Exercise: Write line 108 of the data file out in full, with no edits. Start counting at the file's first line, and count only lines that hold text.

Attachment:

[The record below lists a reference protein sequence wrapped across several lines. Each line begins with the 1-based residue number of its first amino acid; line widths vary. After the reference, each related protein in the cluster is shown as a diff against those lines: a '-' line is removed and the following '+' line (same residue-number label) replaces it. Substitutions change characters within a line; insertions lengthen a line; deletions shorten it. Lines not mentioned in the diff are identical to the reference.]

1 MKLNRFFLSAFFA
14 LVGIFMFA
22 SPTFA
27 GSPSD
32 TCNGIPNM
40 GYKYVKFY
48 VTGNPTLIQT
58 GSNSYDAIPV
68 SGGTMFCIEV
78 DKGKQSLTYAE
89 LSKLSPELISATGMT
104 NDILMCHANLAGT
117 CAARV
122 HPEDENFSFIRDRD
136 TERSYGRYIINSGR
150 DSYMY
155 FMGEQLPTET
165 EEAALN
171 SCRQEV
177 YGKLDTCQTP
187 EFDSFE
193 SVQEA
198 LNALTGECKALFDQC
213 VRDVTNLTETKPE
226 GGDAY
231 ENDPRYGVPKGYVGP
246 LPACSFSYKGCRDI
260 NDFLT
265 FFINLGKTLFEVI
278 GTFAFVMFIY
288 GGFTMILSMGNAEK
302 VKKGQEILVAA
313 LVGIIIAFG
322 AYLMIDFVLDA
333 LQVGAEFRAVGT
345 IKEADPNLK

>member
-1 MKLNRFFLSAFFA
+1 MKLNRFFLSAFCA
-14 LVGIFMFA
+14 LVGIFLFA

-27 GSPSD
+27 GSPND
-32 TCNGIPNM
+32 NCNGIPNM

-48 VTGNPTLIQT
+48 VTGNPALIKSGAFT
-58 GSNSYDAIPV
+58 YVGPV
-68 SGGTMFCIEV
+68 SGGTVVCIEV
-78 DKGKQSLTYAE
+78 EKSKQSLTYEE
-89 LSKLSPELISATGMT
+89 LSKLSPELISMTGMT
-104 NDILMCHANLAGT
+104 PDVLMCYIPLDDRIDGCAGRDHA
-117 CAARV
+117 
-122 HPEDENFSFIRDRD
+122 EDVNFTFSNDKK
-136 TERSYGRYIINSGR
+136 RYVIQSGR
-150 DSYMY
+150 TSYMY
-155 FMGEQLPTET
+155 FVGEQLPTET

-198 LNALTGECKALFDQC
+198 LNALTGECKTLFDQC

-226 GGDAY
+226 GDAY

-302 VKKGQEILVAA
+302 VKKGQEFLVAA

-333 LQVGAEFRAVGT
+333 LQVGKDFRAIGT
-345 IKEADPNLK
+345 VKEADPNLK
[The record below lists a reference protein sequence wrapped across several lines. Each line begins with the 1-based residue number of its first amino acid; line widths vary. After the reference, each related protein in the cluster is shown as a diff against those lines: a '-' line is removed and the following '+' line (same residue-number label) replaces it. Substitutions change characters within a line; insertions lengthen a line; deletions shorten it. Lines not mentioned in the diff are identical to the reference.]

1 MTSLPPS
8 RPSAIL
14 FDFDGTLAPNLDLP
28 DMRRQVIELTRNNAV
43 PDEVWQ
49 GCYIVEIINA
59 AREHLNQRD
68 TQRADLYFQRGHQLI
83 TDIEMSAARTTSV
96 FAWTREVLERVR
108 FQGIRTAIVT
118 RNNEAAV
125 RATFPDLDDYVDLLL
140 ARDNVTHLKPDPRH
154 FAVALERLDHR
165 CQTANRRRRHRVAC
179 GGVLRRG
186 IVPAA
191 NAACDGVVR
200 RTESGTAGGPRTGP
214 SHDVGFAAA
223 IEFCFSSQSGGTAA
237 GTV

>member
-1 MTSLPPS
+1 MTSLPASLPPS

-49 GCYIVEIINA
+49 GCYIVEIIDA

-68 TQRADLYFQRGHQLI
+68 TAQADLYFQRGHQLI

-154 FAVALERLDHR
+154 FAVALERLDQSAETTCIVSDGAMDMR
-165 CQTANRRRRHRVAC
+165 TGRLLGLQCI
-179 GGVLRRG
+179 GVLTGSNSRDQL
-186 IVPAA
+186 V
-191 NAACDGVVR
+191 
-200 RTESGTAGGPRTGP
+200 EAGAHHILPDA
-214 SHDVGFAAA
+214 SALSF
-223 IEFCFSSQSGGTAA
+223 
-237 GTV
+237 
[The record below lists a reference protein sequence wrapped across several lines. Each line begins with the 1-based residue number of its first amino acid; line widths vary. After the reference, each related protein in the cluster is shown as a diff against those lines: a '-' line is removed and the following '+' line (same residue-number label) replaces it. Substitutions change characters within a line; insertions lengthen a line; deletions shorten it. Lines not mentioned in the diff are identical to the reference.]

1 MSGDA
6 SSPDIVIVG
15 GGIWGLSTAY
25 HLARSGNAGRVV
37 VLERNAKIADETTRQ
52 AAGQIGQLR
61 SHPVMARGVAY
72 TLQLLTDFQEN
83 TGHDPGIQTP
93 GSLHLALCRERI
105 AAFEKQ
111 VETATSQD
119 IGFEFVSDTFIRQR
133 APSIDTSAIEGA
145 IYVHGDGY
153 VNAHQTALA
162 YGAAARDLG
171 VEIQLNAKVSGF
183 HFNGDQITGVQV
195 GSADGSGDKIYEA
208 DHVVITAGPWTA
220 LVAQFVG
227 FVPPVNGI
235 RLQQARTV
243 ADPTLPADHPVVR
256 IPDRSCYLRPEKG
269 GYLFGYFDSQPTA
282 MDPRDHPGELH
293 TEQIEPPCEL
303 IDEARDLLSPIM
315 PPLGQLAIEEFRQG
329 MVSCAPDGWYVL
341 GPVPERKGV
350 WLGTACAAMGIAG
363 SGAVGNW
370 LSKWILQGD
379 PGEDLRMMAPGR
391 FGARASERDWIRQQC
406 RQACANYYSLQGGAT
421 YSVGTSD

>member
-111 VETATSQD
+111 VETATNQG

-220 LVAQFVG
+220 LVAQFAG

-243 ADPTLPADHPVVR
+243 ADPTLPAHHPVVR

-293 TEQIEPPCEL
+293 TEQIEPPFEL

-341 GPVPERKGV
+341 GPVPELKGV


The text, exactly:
-68 TQRADLYFQRGHQLI